As adults get older, natural selection stops caring about them, so we lose its benefits and our health. If you don't understand this, aging research is an unending riddle that goes around in circles.

Q. You are known in the genetics world for manipulating the life span of fruit flies. Can you describe your very famous experiment?

A. My experiment was to let my flies reproduce only at late ages. This forced natural selection to pay attention to the survival and reproductive vigor of the flies through their middle age.

The flies evolved longer life spans and greater reproduction over the next dozen generations. This showed that natural section was really the ultimate controller of aging, not some piece of biochemistry.

Q. Why was it important to manipulate the life spans of fruit flies?

A. Because it showed that aging isn't some general breakdown process, like the way cars rust. Aging is an optional feature of life. And it can be slowed or postponed.

This implies that controlling human aging does not require the violation of some absolute scientific law. Postponing human aging is not like building a perpetual motion machine or faster-than-light space travel. It is a scientifically reasonable thing to try.

This doesn't mean it will be easy, or even that it is the best thing to do with our medical resources. But it's not a completely crazy idea.

Q. How did you stop fruit flies from breeding?

A. By discarding their eggs. In my experiment, only those females who reached 50 days of age were allowed to breed.

Obviously, only those females who lived that long, and who could still breed, contributed offspring to the next generation. After about 12 generations, you had longer-lived flies.

Sometimes, journalists have said to me, "Wow, this is what all my friends are doing," and I said, "Right, that's why it's called the career woman experiment." If everybody is like the female neurologist who waits until she is established in her profession before she reproduces, and this goes on for generations, then we will evolve longer life spans - very slowly.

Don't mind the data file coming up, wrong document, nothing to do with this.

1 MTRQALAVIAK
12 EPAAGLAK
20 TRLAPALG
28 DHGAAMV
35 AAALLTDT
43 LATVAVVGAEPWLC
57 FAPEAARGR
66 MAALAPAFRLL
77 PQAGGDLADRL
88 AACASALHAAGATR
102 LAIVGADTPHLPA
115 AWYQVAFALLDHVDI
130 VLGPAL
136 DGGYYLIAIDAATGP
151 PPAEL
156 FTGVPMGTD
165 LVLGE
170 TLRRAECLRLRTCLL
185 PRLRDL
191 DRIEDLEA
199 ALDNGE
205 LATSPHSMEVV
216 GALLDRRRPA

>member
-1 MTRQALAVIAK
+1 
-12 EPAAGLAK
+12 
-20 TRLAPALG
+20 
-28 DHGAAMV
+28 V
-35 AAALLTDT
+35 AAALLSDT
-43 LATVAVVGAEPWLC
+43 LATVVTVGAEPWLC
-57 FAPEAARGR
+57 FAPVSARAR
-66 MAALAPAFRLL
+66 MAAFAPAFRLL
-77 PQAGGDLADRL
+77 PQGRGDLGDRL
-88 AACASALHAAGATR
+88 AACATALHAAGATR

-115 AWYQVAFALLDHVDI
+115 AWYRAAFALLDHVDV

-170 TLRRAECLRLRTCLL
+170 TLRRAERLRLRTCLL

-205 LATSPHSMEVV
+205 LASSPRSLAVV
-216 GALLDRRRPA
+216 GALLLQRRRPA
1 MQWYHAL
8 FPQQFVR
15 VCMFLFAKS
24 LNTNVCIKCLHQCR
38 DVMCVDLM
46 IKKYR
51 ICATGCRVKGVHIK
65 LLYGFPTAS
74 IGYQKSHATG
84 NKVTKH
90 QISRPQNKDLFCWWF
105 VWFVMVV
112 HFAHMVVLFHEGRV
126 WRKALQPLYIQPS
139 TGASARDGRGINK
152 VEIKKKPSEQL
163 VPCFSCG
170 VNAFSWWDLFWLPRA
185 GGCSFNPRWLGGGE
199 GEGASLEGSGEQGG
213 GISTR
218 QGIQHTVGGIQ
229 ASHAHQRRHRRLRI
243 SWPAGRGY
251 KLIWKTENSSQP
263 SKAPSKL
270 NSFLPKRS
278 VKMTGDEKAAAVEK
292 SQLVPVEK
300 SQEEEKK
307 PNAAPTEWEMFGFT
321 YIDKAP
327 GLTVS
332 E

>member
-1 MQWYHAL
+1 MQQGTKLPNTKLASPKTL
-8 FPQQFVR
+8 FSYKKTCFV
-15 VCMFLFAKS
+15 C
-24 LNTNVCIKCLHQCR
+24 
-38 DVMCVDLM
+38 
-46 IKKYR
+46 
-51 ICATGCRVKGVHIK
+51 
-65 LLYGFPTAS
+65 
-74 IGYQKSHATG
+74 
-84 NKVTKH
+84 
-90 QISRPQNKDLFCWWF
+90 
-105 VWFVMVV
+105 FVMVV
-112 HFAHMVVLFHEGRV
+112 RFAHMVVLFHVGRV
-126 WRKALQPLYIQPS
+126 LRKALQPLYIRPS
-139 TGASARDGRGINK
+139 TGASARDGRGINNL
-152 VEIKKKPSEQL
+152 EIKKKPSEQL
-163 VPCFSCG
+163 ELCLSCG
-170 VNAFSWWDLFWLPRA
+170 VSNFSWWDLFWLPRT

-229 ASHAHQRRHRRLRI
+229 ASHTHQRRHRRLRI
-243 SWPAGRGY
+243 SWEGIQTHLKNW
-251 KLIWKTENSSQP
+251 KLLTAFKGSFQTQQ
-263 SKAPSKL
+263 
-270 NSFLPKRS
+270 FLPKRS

It would take centuries to get a really significant effect. Long before that ever happens, we will have medical interventions that will be far superior.

Q. Do you believe there is such a thing as a limited life span for humans?

A. No. Life span is totally tunable. In my lab, we tune it up and down all the time.

And it's quite clear that the human primate life span got tuned up by evolution over the course of the last few million years.

Almost certainly, we once had the life span of chimpanzees - which is half of what humans have. But we were smarter, able to kill our predators, make deadly tools, find more food, so evolution took us in hand, and we lived longer.

Q. What will it take to increase human life span from present levels?

A. There's not going to be one magic bullet where you take one pill or manipulate one gene and get to live to 500. But you could take a first step, and then another so that in 50 years' time, people take 50 or 60 pills and they live to be 200.

Leaving aside F.D.A. approval, it looks like we are about 5 to 10 years away from therapies that would add years to our present life span. For now, pharmaceuticals will be the primary anti-aging therapy.

After another 10 years or so, the implantation of cultured tissues will become common - especially skin and connective tissues. Reconstructive surgery is certain to become more effective than it is today.

Eventually, we will be able to culture replacement organs from our own cells and repair damage using nanotech machines. All of this will increase life span.

Q. What does religion have to say about all this tinkering with life span?

A. That depends on the religion. About five years ago I was at a meeting convened by the Templeton Foundation to address the ethical question of postponing human aging, and in particular, the possibility of biological immortality, as opposed to immortality in heaven.

And the Christian theologians at this meeting were clearly horrified whereas the Jewish theologian was saying, "Yes, we like this."

In East Asian cultures, you have a split between the Confucian tradition, which is very much for self-sacrifice, versus the Taoist tradition, which very much espouses the idea of living longer. So there's this split there, too.

Q. Aging research has often attracted crackpots and cranks. Why is that?

A. Because it raises hope - a dangerous thing, especially for scientists. Often scientists work on aging only later in their life when they are more worried about their own aging or death. So hope tends to corrupt their judgment.

Q. How has your own aging been proceeding?

A. I have mysterious tumors, high blood pressure, the classic spectrum of age-related deterioration. Though we're testing anti-aging drugs and supplements in my lab every day, they are not likely to benefit me much. But I never started on this to help myself.

My motivation was pure curiosity.

Copyright 2005 The New York Times Company